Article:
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Amtrak Cascades train derails in DuPont: Everything we know so far

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At least three people are dead and dozens were injured

One of the new locomotives pulling the Amtrak Cascades line.
Courtesy of WSDOT

Editor’s note: This article was first published at 10 a.m. on December 18 and has been updated multiple times. This story is developing. We expect to have updates throughout the week.

On the first day of the brand-new Amtrak Cascades route, a train derailed near Mounts Road in DuPont, near Joint Base Lewis-McChord (JBLM). The high-speed train had departed the new Tacoma Dome train station and was heading south on its way to Olympia and Portland. Train 501 had about 78 passengers and five crew members aboard, according to Amtrak—the Washington State Patrol has since said that seven crew members were aboard.

Washington State Gov. Jay Inslee has declared a state of emergency.

The Amtrak Cascades line runs from Vancouver, British Columbia, through Eugene, Oregon, and is jointly managed by the Washington State Department of Transportation (WSDOT) and the Oregon Department of Transportation (ODOT). This specific train was part of a newly launched high-speed service between Seattle and Portland.

What happened?

Details are still forthcoming, but here’s what we know: Around 7:40 a.m., the train was moving at about 80 miles per hour along a stretch of track called the Point Defiance Bypass when it derailed, spilling over an overpass onto a busy stretch of I-5, striking cars on the roadway.

Lots of things about this run were new—not just the route, but the high-speed locomotives pulling the train. The new trains, and the tracks they were running on, included equipment designed to stop the train in the event of a hazard, but the system controlling that equipment was still in testing and wasn’t scheduled to be activated until next year.

13 out of 14 cars—that’s all passenger cars and one locomotive—derailed.

Sound Transit, who owns the stretch of track where the crash occurred, said speed limit for the curve preceding the crash site is 30 miles per hour—and WSDOT confirmed that the speed limit of 30 miles per hour is posted two miles before the curve.

National Transportation Safety Board (NTSB) officials found in their investigation that the train was going 78 miles per hour at the time of the incident, although it hasn’t been officially confirmed whether speed played a role in the crash.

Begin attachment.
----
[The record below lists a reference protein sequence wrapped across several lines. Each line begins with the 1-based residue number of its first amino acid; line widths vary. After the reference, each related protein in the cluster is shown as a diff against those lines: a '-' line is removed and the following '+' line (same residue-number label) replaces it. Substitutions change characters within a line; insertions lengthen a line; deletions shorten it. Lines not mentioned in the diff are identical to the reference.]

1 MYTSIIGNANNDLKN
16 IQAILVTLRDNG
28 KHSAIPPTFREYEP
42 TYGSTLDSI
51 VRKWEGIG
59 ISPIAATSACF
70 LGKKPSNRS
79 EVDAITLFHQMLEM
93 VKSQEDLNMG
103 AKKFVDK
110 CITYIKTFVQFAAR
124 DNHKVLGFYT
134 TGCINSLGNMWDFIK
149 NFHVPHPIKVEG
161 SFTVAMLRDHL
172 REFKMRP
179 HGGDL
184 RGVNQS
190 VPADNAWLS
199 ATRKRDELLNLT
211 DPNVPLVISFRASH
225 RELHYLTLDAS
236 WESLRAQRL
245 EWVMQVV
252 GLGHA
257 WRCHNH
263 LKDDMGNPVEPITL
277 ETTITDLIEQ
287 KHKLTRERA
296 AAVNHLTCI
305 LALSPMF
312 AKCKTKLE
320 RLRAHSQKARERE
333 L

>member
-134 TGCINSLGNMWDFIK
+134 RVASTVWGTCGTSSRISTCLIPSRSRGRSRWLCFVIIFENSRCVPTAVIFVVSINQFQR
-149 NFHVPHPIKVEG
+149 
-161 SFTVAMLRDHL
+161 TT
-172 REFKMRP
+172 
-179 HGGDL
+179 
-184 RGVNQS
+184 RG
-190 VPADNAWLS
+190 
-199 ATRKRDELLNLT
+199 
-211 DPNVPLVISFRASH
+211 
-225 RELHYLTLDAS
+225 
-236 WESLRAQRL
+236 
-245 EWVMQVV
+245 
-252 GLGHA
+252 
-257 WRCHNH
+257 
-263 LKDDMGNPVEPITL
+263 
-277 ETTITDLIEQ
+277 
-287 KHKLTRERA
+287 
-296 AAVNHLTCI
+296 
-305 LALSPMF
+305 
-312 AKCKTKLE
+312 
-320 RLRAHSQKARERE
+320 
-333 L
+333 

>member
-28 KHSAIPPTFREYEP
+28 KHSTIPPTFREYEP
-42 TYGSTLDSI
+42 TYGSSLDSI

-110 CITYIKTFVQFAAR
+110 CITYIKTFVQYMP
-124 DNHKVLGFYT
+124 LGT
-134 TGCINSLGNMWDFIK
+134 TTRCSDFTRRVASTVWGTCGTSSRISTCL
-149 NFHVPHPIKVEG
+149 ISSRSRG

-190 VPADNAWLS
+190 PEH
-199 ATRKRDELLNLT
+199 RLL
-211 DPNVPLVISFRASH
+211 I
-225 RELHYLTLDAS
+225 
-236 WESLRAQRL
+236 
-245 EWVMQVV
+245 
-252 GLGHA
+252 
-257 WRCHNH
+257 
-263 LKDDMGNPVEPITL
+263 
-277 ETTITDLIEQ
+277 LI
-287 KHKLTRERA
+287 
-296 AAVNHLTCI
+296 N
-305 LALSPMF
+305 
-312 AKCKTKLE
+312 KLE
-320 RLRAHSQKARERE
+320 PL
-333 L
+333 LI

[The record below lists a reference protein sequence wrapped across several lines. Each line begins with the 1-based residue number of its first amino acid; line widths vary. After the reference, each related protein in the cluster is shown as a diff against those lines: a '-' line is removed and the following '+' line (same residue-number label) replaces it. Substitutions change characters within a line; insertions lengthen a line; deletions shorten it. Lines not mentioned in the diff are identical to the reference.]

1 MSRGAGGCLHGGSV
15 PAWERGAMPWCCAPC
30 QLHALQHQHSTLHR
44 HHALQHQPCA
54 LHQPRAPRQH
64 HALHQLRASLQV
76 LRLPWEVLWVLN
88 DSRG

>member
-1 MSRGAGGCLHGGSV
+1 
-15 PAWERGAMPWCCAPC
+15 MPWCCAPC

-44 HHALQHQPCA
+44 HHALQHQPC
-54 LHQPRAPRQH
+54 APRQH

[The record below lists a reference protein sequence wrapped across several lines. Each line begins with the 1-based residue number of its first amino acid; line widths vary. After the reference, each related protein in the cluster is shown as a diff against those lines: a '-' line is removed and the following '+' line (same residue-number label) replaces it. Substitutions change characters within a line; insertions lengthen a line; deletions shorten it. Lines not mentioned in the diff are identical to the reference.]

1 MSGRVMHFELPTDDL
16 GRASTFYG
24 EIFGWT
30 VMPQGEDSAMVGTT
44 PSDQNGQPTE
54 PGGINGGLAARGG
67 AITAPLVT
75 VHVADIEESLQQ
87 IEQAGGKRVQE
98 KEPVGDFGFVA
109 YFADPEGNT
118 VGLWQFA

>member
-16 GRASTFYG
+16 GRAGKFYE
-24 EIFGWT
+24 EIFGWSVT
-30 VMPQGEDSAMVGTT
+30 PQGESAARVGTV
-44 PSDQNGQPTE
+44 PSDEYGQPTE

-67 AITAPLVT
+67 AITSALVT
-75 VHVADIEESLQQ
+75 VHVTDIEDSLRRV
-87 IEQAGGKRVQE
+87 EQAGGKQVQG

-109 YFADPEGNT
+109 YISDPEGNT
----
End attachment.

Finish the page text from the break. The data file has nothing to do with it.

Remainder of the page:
NTSB reviewed internal and external security cameras and found that the engineer was not using an electronic device when the train derailed. The engineer’s actions “were consistent with the application of the locomotive’s brakes.”

The full investigation could take one to two years.

This was the first day of public use for the tracks, after what WSDOT said were “weeks of inspections and testing.” The tracks were previously owned by BNSF and were used for freight and military purposes before WSDOT received federal grants to improve them for passenger rail.

The NTSB said that crews had been training on the tracks for two weeks.

The new route, instead of running along the waterfront, ran inland parallel to I-5. JBLM’s official Twitter account posted a warning last week about the high-speed trains intersecting with base traffic.

We don’t have any answers about what caused the crash, but NTSB investigators specializing in several fields, including operations, mechanics, and tracks, are in the area trying to figure out the root cause of the crash.

How many people are hurt?

We don’t know all the details yet. The Associated Press initially reported at least six train passengers had died, but only three deaths have been confirmed. The Tacoma News Tribune initially reported that 77 people were being treated at Pierce and Thurston County hospitals, but most have settled on a more vague “dozens” at this point.

The identities of all three passengers who lost their lives in the crash have been confirmed: Friends and rail advocates Zack Willhoite and Jim Hamre, 35 and 61, were onboard, excited to experience the first trip of the new rail line. Benjamin Gran, 40, of Auburn, has also been confirmed dead.

While the derailed train hit cars on the roadway, no motorist fatalities have been reported.

What if I knew someone on the train?

There’s a “family reunification center” set up at Dupont City Hall. The Washington State Patrol advises to not come to the scene of the accident.

Amtrak said to call 1-800-523-9101 with questions about friends and family who were on the train.

At a news conference late Monday morning, NTSB vice president Bella Dinh-Zarr said the incident is eligible for the Federal Family Assistance Plan for Rail Passenger Disasters, and that the NTSB is working with those affected.

Optum Health also has an emotional support helpline.

Is train service canceled?

While the first couple of Amtrak Cascades trains after the crash were canceled, train service along the line has resumed—with some precautions.

Starting Wednesday morning, Amtrak is operating Cascades service from Eugene to Portland “with substitute equipment and limited amenities, including no food service, checked baggage service, business class or bikes.”

Trains 505 and 508 will operate only between Seattle and Portland instead of Portland and Eugene. Trains 515 and 510 will operate between Portland and Eugene—riders will transfer at the platform in Portland.

Amtrak won’t be running any trains along the derailment route until safety systems are in use.

Sound Transit Sounder trains are operating as scheduled.

What roads are closed?

After a two-day closure, Interstate 5 opened all lanes to traffic on Wednesday night.